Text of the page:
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A Pretext to Murder in Libya

Don’t blame a YouTube movie for ‘inciting’ the mob that killed the U.S. ambassador. Blame the killers.

Matt Welch
September 13, 2012
A vehicle and the surrounding area are engulfed in flames inside the U.S. consulate compound in Benghazi on September 11, 2012.(STR/AFP/GettyImages)
A vehicle and the surrounding area are engulfed in flames inside the U.S. consulate compound in Benghazi on September 11, 2012.(STR/AFP/GettyImages)

People used to talk a lot about the world before and after Sept. 11. As in, back before the deadly attacks on that morning in 2001, we operated under a set of naive assumptions about national security, Islamic radicalism, and worst-case scenarios on American soil. And afterward, depending on your point of view, we adapted or overreacted to our cruel new reality.

Well, a similar bifurcation may be appropriate for Sept. 11 and 12 of 2012. On that first day, it still seemed reasonable to enough people in the U.S. embassy in Cairo to preemptively denounce an anti-Islam YouTube video in order to stave off a growing mob of angry Islamists. A press release issued by the embassy that morning condemned the “continuing efforts by misguided individuals to hurt the religious feelings of Muslims,” in an effort to forestall potential violence from the Islamist mob. But by Day 2, the Islamist mob had ransacked the embassy in question, pulled down (and tried to burn) the American flag, and replaced it with a black banner that read, “There is no god but Allah and Muhammad is his prophet.”

As one of the Cairo protesters, Mohammad al-Zawahiri, the brother of al-Qaida chief Ayman al-Zawahiri, reportedly explained: The U.S. government’s statement condemning the producers of the video that insults the Prophet was not enough. Neither prophylactic apologies nor self-censorship, it turns out, seem to mollify religious fanatics.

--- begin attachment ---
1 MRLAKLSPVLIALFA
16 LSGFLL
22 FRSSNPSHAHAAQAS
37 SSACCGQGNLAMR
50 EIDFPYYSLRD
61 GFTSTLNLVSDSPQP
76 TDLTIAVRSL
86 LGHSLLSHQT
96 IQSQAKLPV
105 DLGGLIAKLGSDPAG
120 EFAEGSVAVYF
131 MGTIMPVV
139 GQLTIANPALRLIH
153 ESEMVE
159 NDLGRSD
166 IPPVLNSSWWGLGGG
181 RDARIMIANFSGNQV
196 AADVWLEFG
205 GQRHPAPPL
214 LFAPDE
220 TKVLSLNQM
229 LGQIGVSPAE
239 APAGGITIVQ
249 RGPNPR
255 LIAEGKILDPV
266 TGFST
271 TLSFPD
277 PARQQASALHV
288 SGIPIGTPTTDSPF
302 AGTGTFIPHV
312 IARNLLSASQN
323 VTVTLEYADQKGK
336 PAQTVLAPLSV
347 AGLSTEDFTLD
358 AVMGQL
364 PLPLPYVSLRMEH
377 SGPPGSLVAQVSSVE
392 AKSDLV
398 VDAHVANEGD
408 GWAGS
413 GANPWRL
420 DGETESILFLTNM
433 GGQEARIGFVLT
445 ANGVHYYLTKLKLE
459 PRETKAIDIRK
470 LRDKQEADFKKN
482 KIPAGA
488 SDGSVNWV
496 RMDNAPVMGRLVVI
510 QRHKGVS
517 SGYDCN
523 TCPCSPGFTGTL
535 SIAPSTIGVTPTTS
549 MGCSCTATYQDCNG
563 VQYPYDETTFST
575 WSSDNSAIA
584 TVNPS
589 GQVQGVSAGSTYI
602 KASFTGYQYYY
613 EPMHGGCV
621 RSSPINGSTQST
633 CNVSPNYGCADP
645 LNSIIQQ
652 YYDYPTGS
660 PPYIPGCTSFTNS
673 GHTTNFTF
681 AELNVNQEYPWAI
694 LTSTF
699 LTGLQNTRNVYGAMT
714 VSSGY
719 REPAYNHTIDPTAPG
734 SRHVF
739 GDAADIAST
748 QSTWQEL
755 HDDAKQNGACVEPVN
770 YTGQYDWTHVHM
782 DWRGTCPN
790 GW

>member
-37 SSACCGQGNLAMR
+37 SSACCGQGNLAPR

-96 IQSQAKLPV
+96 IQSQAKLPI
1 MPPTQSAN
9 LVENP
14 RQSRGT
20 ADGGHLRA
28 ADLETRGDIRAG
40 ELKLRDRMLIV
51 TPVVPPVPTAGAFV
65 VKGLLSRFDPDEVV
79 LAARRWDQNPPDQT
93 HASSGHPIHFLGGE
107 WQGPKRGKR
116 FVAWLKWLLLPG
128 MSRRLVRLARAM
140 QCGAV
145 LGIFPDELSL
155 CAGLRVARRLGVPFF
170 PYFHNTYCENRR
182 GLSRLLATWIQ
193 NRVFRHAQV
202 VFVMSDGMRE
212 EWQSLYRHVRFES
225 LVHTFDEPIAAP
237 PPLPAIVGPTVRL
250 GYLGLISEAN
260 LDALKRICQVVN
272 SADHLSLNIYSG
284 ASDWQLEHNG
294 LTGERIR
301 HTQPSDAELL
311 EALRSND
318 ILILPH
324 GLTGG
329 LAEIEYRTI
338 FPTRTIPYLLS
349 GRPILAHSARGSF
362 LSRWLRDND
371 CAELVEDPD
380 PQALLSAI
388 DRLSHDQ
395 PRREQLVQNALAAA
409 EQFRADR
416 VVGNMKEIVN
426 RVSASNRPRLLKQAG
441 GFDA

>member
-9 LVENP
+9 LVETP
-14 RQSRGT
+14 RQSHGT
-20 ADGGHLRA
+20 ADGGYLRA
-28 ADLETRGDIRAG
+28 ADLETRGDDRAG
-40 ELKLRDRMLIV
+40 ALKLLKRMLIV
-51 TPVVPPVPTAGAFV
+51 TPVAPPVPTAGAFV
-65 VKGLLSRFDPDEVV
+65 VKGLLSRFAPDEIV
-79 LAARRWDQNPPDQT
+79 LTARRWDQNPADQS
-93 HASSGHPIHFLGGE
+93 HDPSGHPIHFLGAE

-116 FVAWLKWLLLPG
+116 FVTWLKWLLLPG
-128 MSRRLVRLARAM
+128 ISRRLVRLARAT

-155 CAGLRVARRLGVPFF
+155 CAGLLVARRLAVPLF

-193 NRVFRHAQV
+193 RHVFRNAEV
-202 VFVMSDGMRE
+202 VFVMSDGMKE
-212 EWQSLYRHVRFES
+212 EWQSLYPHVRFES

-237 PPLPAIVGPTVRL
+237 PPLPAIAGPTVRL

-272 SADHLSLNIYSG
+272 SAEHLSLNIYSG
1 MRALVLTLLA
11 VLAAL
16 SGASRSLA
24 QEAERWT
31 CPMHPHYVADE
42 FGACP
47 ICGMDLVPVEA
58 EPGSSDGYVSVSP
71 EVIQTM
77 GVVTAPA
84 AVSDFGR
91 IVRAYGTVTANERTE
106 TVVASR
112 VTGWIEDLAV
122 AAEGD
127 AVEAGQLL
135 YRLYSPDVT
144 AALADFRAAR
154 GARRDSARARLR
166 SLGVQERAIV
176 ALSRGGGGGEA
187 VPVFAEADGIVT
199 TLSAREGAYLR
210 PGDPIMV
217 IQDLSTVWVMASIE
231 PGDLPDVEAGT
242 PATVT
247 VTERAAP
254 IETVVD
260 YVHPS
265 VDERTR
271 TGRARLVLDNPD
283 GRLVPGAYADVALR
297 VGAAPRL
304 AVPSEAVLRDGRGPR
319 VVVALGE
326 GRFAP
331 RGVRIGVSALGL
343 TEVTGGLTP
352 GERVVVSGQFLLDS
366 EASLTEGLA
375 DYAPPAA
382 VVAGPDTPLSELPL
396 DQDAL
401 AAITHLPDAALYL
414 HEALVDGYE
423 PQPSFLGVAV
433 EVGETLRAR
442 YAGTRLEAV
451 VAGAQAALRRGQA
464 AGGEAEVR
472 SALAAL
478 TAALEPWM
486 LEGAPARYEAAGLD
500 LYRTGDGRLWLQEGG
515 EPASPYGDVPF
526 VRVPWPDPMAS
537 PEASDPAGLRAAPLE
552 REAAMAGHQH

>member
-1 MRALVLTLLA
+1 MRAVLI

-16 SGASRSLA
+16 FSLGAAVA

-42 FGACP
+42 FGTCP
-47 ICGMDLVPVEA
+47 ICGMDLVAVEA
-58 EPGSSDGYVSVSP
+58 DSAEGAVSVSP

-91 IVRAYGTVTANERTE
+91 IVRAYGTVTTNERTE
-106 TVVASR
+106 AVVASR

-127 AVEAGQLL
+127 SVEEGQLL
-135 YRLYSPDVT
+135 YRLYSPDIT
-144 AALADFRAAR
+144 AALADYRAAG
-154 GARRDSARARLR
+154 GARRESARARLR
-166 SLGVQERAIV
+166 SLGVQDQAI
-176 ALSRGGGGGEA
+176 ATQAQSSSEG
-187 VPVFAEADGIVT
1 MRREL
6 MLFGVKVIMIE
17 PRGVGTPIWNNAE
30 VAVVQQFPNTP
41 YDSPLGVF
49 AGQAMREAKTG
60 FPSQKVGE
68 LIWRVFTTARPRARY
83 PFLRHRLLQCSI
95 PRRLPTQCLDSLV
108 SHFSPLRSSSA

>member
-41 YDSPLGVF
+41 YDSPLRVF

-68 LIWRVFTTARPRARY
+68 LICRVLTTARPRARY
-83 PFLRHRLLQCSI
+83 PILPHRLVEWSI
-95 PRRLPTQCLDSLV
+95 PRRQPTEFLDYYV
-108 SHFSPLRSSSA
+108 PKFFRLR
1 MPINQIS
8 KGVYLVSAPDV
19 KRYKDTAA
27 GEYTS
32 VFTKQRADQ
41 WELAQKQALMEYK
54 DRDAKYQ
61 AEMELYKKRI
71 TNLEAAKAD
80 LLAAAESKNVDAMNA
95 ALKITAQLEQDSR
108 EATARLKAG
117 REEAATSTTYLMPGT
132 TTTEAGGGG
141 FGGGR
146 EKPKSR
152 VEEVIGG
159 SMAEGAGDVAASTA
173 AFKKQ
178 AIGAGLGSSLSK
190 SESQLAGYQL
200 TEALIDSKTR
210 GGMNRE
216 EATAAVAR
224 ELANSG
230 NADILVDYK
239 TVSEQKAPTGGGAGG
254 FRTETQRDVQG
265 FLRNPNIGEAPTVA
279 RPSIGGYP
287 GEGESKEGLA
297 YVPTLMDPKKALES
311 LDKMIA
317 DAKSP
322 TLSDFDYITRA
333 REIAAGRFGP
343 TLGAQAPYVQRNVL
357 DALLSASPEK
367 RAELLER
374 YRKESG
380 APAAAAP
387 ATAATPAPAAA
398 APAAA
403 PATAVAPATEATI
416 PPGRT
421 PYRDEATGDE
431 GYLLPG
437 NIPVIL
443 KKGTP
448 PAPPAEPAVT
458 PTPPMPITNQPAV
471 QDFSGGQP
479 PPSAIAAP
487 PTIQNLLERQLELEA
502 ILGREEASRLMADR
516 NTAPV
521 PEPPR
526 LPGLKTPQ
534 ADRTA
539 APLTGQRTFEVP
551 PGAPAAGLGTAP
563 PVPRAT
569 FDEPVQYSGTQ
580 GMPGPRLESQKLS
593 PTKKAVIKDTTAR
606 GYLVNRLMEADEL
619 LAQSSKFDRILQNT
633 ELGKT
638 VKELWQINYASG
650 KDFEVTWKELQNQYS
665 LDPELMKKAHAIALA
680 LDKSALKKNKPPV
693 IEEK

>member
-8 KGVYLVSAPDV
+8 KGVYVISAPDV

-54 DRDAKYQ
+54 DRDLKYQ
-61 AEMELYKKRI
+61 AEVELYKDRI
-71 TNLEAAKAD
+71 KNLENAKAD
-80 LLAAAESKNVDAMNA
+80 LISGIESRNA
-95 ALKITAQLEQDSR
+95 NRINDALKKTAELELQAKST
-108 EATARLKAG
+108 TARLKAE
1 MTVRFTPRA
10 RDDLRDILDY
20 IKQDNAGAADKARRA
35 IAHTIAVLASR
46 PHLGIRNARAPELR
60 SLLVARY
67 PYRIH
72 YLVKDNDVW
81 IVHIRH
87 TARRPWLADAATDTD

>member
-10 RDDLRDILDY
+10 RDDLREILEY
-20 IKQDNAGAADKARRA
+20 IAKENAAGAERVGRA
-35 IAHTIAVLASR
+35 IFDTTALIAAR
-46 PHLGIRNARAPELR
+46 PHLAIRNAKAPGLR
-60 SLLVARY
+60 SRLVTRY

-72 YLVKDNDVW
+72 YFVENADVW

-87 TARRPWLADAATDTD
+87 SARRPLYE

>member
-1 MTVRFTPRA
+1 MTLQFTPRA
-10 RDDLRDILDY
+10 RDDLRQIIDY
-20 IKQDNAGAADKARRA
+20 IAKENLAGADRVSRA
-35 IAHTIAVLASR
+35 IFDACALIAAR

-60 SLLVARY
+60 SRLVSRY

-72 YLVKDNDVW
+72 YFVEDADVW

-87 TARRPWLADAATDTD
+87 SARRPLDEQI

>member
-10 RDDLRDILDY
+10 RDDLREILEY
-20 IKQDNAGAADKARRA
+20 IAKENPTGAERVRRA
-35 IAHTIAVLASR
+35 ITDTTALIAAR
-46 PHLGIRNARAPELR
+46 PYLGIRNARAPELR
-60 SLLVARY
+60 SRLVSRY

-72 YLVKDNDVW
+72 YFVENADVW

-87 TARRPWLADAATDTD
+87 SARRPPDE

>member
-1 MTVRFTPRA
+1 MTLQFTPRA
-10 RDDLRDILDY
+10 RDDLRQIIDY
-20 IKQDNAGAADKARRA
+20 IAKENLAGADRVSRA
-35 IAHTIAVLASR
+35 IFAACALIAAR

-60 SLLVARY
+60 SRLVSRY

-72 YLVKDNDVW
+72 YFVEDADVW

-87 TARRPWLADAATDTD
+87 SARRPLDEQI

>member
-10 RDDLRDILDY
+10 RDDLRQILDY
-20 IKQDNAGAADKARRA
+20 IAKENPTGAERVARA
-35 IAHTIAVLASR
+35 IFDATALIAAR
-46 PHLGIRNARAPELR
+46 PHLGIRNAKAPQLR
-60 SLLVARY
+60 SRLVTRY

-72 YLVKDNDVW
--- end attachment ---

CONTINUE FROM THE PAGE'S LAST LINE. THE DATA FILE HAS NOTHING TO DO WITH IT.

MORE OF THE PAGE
Not that many in America’s political class seem to notice. It’s a modern marvel to witness how thoroughly the country’s journalists and commentators have, over the past decade, internalized false notions about Muslims, violence, and free expression. For instance, that depicting the historical figure of Muhammad is untenable blasphemy (see the Muhammad Image Archive for a repository of rejoinders); that the mere discussion about the proposed portrayal of a cartoon Muhammad bear-suit should be avoided at all costs in order to avoid a potential spasm of Mideast violence; and that retreating so abjectly from the defense of free speech will somehow make the world a safer place.

No, American writers, reporters, and artists won’t touch the Prophet Muhammad with a 10-foot pair of kid gloves. Provocateurs who luxuriate in the death of God leave Allah the hell alone. Western countries without a First Amendment prosecute “blasphemers.” Even free-speech heroes like Penn Jillette will acknowledge that his act won’t tackle Islam “because we have families.” An alt-weekly cartoonist felt impelled to go into the witness protection program in order to avoid retribution from murderous Islamists unsatisfied with her apology for proposing an “Everybody Draw Mohammed Day.” Meantime, professional free-speech organizations say little.

So, it shouldn’t come as a great surprise that now, after Tuesday night’s savage murder of four Americans in Libya, including Ambassador J. Christopher Stevens, a sector of the American commentariat is calling for the heads of … lunatic Florida Pastor Terry Jones and a bizarro-world filmmaker who goes by the names Sam Bacile and Nakoula Basseley Nakoula. Some of them seemed to go so far as to agree with Mohammad al-Zawahiri that “the filmmakers should be arrested and brought to trial.”

University of Pennsylvania Associate Professor of Religious Studies Anthea Butler, for example, tweeted: “How soon is Sam Bacile going to be in jail folks? I need him to go now. When Americans die because you are stupid …”